All nuclear plants currently operating in the U.S. rely on second-generation technology and were built during a 15-year spurt that spanned the late 1960s to the early 1980s. Nuclear power, though, lost its luster following the Three Mile Island accident in March 1979. Safety retrofits required by regulators increased construction costs, and lagging electricity growth led to a major public pushback. As a result, no new nuclear plants have been ordered and built from scratch since 1973.
The last new reactor to become operational was the long-delayed Watts Bar Unit 1, completed in 1996 and operated by the Tennessee Valley Authority, according to the Nuclear Energy Institute.
But increasing fossil fuel prices coupled with potential federal fees on carbon emissions have utilities taking a second look at nuclear power.
“The feeling is that these factors, which directly impact prices, will make nuclear competitive once more,” explains John Holt, of the National Rural Electric Cooperative Association.
Currently, utilities are seeking to break ground on 26 new reactors in 16 states, mostly in the South, with another 11 in the planning stages. These plants will draw on third-generation technology that includes more cost-effective standardized designs, more power output and significant safety improvements over the boiling water and pressurized water reactors used today.
For example, the facilities will reduce the potential for human error with digital control rooms, as well as emergency systems that use gravity or water flow to open and close valves to cool reactor cores; many emergency cooling systems in older plants rely on pumps and diesel generators for this.
“I don’t expect to see all 37 plants currently in the wings to be built,” Holt says. “There are a lot of potential roadblocks in the permitting process. But I could easily conceive of 10 to 15 being built. That’s a huge change compared with the last 30 years.”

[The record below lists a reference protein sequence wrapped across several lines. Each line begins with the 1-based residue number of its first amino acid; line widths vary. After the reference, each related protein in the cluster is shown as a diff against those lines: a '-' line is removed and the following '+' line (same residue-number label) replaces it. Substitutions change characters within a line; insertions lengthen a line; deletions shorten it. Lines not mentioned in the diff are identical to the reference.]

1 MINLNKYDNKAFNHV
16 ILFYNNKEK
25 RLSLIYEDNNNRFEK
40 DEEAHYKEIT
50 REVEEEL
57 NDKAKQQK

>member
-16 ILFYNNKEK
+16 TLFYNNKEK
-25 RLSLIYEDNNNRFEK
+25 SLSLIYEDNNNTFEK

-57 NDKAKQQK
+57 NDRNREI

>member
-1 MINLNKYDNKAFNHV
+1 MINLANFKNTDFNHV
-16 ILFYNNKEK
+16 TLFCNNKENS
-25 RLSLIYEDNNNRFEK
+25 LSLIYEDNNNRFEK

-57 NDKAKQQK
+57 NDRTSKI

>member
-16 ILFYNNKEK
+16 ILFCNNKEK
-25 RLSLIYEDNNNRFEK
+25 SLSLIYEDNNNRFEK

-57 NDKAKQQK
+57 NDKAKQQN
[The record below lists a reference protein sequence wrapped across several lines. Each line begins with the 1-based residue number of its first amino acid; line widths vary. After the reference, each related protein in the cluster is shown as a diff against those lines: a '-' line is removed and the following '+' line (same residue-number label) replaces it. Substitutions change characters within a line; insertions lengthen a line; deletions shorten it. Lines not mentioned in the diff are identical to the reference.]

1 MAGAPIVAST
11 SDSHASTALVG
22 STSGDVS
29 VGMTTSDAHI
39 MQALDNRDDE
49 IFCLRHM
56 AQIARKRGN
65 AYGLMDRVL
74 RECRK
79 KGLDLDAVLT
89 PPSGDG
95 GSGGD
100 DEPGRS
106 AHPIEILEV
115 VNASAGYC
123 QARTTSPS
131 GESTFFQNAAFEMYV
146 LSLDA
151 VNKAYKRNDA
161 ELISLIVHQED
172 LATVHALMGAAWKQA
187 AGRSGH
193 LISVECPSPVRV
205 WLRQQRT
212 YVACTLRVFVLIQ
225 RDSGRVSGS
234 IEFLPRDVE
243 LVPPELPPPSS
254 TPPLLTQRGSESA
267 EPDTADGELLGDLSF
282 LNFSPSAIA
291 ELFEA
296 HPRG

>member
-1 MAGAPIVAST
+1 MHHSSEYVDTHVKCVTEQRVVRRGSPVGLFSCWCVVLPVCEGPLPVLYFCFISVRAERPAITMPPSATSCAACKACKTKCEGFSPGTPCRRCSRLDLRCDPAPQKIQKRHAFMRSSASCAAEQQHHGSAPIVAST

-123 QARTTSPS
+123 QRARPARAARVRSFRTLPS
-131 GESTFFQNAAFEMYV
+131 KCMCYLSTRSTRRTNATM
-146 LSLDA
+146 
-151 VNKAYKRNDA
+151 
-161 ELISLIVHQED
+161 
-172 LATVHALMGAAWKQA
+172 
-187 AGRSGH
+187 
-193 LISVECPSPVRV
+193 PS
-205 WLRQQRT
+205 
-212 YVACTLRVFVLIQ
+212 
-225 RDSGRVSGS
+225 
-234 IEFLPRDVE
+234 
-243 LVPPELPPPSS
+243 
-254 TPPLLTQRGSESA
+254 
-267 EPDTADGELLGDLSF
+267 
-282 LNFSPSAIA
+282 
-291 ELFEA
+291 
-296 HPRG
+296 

Ameren UE’s proposed Callaway II plant, for example, has been tabled following a failed attempt to change Missouri state law to allow costs to be put into the utility’s rate base before the project was completed.
Two G&Ts currently own a share of reactors that could, if built, be a part of the third-generation nuclear boom. Old Dominion Electric Cooperative, based in Glen Allen, Va., is pursuing an 11.6 percent share of a proposed nuclear reactor at North Anna Power Station. The new reactor will have a capacity of 1,520 megawatts, adding to 1,806 megawatts already generated by two existing reactors.
Oglethorpe Power Corp., based in Tucker, Ga., owns a 30 percent share of the Alvin W. Vogtle Nuclear Power Plant. An application has been submitted for two additional 1,000-megawatt reactors.
And while third-generation nuclear plants are planned and built, research on the fourth generation has already begun. A recent report co-authored by Idaho National Laboratory and the Electric Power Research Institute (EPRI), a non-profit, utility-sponsored consortium whose members include electric co-ops, outlines a series of goals to meet an aggressive increase in nuclear generation. More than 40 percent of the nation’s electricity could be produced by nuclear power plants by 2050, according to the report.
“The report recommends that research and development be focused in three technical areas: light water reactors, high-temperature reactors and advanced fuel cycles,” says Chris Larsen, EPRI nuclear sector vice president. “In essence, it establishes a set of options for deployment of nuclear energy through this century.”
Most analysts agree that fourth-generation nuclear power plants should be an option by 2030. Although no major breakthroughs in the basic principles of nuclear generation are expected, the new stations will boast more computer control and be able to operate at higher temperatures and higher pressures, making them more efficient.
“My expectation is that the fourth-generation nuclear power will further improve on technology available today,” Holt speculates. “It will be an evolution, not a revolution.”
Gates is a writer for the National Rural Electric Cooperative Association.